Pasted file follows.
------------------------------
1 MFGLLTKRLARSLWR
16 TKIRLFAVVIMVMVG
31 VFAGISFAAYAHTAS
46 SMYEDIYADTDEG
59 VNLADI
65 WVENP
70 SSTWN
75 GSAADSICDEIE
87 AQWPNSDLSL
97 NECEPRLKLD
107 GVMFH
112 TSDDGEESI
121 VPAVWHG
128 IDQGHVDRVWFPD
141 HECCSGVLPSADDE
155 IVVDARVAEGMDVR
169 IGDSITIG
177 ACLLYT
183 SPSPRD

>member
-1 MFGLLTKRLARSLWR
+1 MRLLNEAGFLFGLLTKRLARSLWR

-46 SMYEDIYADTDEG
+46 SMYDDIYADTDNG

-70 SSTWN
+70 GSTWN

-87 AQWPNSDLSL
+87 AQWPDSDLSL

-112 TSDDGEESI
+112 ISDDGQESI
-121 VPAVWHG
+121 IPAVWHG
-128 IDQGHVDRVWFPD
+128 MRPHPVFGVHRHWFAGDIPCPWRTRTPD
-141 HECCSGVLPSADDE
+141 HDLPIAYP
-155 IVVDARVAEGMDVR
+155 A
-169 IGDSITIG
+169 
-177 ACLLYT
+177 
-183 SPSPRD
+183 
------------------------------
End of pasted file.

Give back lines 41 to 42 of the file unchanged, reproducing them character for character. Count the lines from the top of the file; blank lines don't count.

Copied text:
-177 ACLLYT
+177 